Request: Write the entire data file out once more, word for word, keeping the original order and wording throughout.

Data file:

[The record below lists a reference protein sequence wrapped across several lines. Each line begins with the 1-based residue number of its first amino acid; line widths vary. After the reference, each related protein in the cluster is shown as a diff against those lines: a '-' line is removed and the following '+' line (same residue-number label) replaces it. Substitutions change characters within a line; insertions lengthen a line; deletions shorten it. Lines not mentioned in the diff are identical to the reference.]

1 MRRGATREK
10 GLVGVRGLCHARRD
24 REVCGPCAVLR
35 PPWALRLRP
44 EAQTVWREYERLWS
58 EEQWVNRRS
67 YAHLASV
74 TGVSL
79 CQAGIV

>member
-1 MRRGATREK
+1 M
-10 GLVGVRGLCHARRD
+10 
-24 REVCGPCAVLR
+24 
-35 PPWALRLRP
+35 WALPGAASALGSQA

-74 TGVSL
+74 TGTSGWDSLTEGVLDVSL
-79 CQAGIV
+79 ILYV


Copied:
[The record below lists a reference protein sequence wrapped across several lines. Each line begins with the 1-based residue number of its first amino acid; line widths vary. After the reference, each related protein in the cluster is shown as a diff against those lines: a '-' line is removed and the following '+' line (same residue-number label) replaces it. Substitutions change characters within a line; insertions lengthen a line; deletions shorten it. Lines not mentioned in the diff are identical to the reference.]

1 MRRGATREK
10 GLVGVRGLCHARRD
24 REVCGPCAVLR
35 PPWALRLRP
44 EAQTVWREYERLWS
58 EEQWVNRRS
67 YAHLASV
74 TGVSL
79 CQAGIV

>member
-1 MRRGATREK
+1 M
-10 GLVGVRGLCHARRD
+10 
-24 REVCGPCAVLR
+24 
-35 PPWALRLRP
+35 WALPGAASALGSQA

-74 TGVSL
+74 TGTSGWDSLTEGVLDVSL
-79 CQAGIV
+79 ILYV